By Erica C. Barnett
The Burien City Council voted Monday night to ban unsheltered people from sleeping in public spaces between 10pm and 6am, after failing for more than six months to create any shelter or other legal place for a group of several dozen people to sleep.
The vote broke down along the same lines as every previous vote on the encampment, with a four-member majority (Stephanie Mora, Kevin Schilling, Jimmy Matta, and Sofia Aragon) voting to adopt the ban, which is modeled after a similar sleeping ban in Bellevue.
Burien police, who are King County Sheriff’s Office employees, would be in charge of enforcing the ban. A spokesman for King County Executive Dow Constantine told PubliCola, “the county will be reviewing the legislation with our legal team to understand any potential impact to policies or procedures, and will be discussing next steps soon.” Earlier this year, the county decided not to help the city remove unsheltered people from another city-owned property.
“It’s not compassionate to force people to disperse to even more dangerous areas where their caseworkers can’t find them. And it is so painful to witness our council considering this right as the weather turns particularly nasty, knowing that it will keep getting worse.”—Burien Councilmember Cydney Moore
Unlike Bellevue, however, Burien has no year-round shelters that are open to all people, so the sleeping ban puts the city in a dubious legal position. Under a Ninth Circuit federal ruling called Martin v. Boise, cities can’t sweep encampments unless shelter is available. Other cities, including Seattle, have interpreted this ruling broadly, offering shelter that may not be appropriate or viable or proclaiming that a tent or group of tents are “obstructing” public space and removing them without notice or an offer of shelter. A King County Superior Court judge ruled recently that this broad use of Seattle’s police power is unconstitutional, and the case is under appeal.
Councilmember Cydney Moore, who voted against the ban, said prohibiting unsheltered people from sleeping at night won’t “get anybody off the streets” or solve homelessness in Burien. “It’s not compassionate to force people to disperse to even more dangerous areas where their caseworkers can’t find them. And it is so painful to witness our council considering this right as the weather turns particularly nasty, knowing that it will keep getting worse.”
The city has made no apparent progress on finding temporary places for people to live. City manager Adolfo Bailon said an offer of $1 million and 35 Pallet shelters from King County was insufficient to pay for a new shelter location, and that the city would need to find at least another $200,000 to make the offer pencil out.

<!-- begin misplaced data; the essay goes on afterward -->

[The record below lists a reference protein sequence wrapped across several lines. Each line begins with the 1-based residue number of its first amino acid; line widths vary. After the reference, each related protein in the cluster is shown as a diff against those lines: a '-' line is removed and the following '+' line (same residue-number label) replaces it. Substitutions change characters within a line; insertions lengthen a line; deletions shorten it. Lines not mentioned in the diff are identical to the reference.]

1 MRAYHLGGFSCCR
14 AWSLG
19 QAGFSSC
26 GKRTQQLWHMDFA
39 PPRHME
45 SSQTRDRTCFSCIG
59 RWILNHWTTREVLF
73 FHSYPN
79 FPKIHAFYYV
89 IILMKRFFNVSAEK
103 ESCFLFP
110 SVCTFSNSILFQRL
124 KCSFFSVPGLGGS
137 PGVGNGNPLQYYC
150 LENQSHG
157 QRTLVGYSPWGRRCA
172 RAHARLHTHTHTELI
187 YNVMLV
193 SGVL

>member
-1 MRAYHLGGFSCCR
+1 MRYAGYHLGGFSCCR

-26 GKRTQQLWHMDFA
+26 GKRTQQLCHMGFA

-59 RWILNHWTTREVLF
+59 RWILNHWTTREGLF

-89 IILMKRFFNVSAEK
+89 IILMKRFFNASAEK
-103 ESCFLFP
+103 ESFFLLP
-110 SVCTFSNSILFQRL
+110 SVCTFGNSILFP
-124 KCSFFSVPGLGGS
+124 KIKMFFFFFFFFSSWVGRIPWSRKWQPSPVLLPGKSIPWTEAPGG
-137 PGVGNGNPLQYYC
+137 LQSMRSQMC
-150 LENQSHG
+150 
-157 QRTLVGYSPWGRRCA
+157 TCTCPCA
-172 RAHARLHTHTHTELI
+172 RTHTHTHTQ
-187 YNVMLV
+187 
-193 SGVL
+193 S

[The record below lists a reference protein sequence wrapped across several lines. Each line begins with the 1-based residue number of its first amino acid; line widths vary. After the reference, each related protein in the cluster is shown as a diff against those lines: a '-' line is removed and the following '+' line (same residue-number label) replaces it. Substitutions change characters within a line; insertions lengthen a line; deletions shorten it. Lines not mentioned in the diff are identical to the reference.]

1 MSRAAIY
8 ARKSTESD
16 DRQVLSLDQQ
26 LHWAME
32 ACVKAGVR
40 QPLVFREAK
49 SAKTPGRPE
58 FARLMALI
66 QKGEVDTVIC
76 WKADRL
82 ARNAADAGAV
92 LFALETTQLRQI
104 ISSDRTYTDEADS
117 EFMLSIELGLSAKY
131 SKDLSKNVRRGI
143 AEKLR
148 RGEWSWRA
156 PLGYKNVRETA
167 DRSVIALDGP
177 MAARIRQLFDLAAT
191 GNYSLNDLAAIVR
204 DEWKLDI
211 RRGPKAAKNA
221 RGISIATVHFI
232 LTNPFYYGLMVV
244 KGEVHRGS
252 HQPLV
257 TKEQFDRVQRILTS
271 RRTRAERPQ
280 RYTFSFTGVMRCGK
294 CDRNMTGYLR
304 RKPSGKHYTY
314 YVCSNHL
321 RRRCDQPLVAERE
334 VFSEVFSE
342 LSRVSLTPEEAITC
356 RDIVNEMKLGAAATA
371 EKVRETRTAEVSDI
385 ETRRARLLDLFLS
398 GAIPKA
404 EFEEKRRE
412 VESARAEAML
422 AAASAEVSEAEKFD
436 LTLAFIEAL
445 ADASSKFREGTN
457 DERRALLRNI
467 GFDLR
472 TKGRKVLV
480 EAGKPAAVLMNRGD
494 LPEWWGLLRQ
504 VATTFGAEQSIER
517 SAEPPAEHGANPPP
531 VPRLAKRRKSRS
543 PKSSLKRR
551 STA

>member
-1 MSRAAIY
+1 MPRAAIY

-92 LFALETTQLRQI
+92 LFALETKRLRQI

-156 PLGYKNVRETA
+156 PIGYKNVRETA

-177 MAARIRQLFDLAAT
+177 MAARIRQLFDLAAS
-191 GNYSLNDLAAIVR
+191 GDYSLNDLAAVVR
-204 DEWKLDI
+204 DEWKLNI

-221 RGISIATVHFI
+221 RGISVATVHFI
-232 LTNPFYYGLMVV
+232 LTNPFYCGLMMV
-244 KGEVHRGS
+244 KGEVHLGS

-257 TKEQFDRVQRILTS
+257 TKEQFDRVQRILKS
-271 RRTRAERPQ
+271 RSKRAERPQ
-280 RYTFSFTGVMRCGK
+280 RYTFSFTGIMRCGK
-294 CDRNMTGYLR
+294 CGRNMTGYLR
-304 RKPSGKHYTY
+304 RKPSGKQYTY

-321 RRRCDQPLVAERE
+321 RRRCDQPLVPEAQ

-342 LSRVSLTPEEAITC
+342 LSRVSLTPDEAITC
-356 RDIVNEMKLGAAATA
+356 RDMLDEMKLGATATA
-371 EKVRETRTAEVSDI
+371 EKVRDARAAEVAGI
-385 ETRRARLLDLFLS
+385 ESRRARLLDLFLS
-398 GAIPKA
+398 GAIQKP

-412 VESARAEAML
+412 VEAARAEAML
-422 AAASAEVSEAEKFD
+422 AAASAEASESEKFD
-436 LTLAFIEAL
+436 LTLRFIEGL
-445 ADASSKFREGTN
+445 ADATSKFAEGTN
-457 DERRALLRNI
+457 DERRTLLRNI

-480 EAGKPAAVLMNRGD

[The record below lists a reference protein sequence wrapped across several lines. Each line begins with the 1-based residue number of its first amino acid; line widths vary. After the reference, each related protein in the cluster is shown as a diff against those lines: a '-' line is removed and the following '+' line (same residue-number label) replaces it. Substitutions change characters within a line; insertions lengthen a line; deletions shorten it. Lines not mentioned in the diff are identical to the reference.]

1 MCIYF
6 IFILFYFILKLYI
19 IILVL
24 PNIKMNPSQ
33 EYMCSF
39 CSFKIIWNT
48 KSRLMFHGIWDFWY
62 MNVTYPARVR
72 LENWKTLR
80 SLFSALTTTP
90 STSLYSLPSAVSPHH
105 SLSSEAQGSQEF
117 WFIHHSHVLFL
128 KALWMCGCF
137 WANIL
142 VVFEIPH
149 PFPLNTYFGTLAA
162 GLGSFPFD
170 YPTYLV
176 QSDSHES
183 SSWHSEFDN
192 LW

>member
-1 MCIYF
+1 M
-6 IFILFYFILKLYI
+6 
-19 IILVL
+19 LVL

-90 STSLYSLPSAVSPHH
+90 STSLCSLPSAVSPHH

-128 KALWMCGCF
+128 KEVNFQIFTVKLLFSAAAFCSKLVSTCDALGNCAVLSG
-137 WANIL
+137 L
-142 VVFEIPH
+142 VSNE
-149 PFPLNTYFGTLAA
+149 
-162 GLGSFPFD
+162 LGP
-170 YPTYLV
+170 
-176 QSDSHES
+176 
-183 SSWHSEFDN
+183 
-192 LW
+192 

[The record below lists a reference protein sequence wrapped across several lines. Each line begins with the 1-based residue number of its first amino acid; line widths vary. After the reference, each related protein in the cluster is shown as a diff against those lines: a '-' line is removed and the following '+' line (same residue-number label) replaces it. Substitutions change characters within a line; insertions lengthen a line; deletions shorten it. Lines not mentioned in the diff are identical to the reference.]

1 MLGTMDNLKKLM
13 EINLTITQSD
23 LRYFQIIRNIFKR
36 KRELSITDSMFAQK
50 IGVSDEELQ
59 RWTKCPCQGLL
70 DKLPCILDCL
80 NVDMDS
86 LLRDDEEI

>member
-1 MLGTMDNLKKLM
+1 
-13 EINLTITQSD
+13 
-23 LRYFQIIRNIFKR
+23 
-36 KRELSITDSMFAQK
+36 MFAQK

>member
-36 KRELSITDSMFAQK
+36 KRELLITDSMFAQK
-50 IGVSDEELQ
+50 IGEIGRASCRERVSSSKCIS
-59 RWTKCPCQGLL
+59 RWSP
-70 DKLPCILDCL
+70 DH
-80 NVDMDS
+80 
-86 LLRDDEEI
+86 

The county offered the money to Burien earlier this year, along with garage space that would allow a Toyota dealer who is currently leasing a city-owned lot for his overflow inventory to store his cars so that the city could use the space for temporary shelter. After the council majority rejected this offer in July, council members and City Manager Adolfo Bailon have floated a number of non-viable locations for the shelter, including a contaminated site owned by the Port of Seattle that the Port has said is uninhabitable.
Last month, Bailon raised the possibility of moving the encampment to an empty lot next to a county library, businesses, and public housing in Boulevard Park, a lower-income, largely Latino neighborhood. Last week, councilmember Hugo Garcia pointed out that the original justification for displacing the encampment was that it was next to a library, homes, and businesses in wealthier, whiter downtown Burien. “This reeks of white supremacy,” Garcia said.
Mora immediately moved to censure Garcia, but her motion failed for lack of a second; she made the same motion last night, and it failed again. In a thread on X (formerly Twitter), Councilmember Sarah Moore, the third member of the anti-sleeping ban minority, said Garcia was not accusing any of his council colleagues, specifically, of being a white supremacist, as Mora suggested. “I applaud his courage for naming what he saw and I hope we can collectively engage in challenging conversations like this productively,” Moore wrote.
At last night’s meeting, Moore also proposed having a public discussion about a proposal, which Bailon said last night is moving forward, to pay a group called The More We Love to remove encampments from public spaces. The group, run by a Kirkland mortgage broker named Kristine Moreland, offers “sweeps” at $515 a person and was recently paid to remove the encampment in Burien from a spot next to the Burien Grocery Outlet. Although Moreland claimed to have “housed” a huge number of the people living in the encampment, the encampment has actually moved to another location in the middle of a busy intersection. The city currently contracts with REACH, an established outreach group.